SDL_Delay stops all running threads?


#1

Hello, my doubt is that above, because I’m trying to run my game with the game’s code in another thread but something that I never seen with SDL happens:
the SDL_Delay stops the running game’s code thread. Render in the main function.
In my game I want two main threads: game’s rendering and coding. But, I can’t use the code thread because I need to wait some time because the thread runs very fast and the game too. So I put a SDL_Delay in each thread but so the game waits two times. I tried to put only one delay in the code thread but so the main render takes to much processing.

So, how can I split my game in two main threads with the correct delay and without loose performance?


#2

That is not possible, there can only be one main thread. Running your game in one thread and the renderer in another is possible, but it can have its drawbacks.

As for your question, SDL_Delay should only pause the execution of the thread that called it.

This is a matter of preference, and you’ll mostly get opinions in my opinion. The horrendous nightmare that is thread management is going to drive you mad and The wonderous world of using threads is a very fickle beast that will takes a lot of work to get right. You can try using semaphores to tell each thread when work is available, this can get tricky and lead to program deadlock. You can also try mutexes, which will lock off portions of your code, which is really good for using flags; however this can lead to deadlock. Both of these can also potentially lead to livelock. I don’t want to scare you away from threading, but warn you that it’s a very VERY scary beast that is not easily tamed; but can be worth it if done properly.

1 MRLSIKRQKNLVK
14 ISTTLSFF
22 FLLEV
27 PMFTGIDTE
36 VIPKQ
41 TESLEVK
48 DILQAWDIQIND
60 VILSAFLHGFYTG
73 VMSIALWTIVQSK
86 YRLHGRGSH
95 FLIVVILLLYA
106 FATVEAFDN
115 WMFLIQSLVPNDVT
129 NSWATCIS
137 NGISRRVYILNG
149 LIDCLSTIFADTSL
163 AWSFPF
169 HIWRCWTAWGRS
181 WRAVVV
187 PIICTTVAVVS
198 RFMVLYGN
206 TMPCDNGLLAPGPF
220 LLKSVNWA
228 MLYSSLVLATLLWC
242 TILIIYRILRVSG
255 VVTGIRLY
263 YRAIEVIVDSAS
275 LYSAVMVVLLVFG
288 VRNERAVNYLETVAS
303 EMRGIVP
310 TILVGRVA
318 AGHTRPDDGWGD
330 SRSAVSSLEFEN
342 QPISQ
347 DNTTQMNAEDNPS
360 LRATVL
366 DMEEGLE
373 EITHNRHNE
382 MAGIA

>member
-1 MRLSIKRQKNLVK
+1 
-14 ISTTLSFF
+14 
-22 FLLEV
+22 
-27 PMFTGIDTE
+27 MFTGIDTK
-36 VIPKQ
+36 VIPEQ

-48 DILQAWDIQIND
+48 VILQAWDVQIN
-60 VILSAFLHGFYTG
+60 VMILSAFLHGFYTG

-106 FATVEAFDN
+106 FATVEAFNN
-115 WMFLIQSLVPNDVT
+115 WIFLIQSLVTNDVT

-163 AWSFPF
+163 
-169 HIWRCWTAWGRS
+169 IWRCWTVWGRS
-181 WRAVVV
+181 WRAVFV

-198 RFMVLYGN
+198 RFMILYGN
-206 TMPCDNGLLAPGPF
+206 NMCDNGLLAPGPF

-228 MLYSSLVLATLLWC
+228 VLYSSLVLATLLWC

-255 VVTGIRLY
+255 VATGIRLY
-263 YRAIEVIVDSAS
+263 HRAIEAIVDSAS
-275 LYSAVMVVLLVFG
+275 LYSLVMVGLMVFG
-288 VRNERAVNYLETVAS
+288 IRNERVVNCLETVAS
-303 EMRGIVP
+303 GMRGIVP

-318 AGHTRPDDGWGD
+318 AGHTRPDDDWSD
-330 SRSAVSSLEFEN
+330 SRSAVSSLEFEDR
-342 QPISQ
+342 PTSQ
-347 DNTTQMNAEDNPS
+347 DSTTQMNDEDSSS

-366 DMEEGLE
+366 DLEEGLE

Personally, I’m using both, and the best advice I can give you is to caution you to use the timeout functions to help reduce possible locking. By using the timeout functions, you also have the ability to detect when the program is shutting down so that you can exit the thread properly.


#3

@Blerg, thank you for your answer. So, my game is taken almost processing, and the high coast is the update of the game’s classes. I tried to separate in other thread but the high processing still continues, well, I’ll use the main to update my game because in the moment threads don’t make difference.

But oone last question: how can I use SDL_PollEvent without remove events from the event poll? I try the two threads and in each thread I use one SDL_PollEvent, calling in each one it don’t let the other read the event because SDL_PolllEvent consummates the event. So, I made a gambling: just reput the event to the event poll but sometimes I get undefined way.


#4

SDL_PollEvent can really only be called from the thread that initialized the video subsystem. It may just be silently failing in your other thread.

SDL_PollEvent
As this function implicitly calls SDL_PumpEvents(), you can only call this function in the thread that set the video mode.

SDL_PollEvent() is the favored way of receiving system events since it can be done from the main loop and does not suspend the main loop while waiting on an event to be posted.

Personally, I use vector containers to pass data from thread to thread, just surround it with mutex timeout un/locks to keep it from crashing when things are added/removed. In my program, the system checks for changes/work, and if it doesn’t find any it does an SDL_Delay. When it’s idling about, the processor usage is very low.


#5

Ok @Blerg, thank you again for the answers. I will do more tests with threads until decide what to do.